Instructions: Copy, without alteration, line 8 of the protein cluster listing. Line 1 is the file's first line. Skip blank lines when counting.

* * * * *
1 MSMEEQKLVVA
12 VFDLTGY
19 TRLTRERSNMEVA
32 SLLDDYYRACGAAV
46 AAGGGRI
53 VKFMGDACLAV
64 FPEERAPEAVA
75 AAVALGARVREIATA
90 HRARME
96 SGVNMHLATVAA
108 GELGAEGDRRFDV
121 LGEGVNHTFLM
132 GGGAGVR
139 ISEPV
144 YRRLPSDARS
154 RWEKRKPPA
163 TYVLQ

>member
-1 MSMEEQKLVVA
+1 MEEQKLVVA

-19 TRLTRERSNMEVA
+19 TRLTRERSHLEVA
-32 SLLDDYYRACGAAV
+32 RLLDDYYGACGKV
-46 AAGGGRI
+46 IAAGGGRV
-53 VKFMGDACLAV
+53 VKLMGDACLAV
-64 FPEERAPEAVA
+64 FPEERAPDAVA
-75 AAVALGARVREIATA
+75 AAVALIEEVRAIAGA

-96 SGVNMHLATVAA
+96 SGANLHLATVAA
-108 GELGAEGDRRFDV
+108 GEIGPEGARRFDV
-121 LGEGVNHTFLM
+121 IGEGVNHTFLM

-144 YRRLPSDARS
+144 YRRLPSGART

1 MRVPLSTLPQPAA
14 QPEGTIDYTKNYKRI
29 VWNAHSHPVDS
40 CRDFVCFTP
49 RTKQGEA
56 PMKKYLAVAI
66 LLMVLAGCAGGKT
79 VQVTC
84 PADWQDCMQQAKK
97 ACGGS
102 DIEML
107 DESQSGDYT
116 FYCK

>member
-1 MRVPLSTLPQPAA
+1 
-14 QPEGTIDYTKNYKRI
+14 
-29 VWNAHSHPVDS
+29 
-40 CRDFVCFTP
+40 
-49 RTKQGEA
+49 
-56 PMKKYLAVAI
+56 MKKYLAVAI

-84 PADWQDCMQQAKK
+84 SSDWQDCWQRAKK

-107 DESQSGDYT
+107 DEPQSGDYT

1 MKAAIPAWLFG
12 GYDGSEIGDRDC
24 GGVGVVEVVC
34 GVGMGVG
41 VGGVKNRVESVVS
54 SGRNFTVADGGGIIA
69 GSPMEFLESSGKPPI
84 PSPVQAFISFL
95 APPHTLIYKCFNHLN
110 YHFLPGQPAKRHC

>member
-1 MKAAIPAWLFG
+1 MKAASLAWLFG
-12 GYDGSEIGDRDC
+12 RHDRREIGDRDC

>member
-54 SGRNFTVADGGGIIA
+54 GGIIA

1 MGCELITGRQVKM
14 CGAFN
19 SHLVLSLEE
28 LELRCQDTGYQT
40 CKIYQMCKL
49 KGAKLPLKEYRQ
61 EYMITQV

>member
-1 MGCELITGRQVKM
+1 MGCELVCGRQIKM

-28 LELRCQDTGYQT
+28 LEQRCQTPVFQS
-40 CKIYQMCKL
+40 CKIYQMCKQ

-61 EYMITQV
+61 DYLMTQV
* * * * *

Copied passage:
75 AAVALGARVREIATA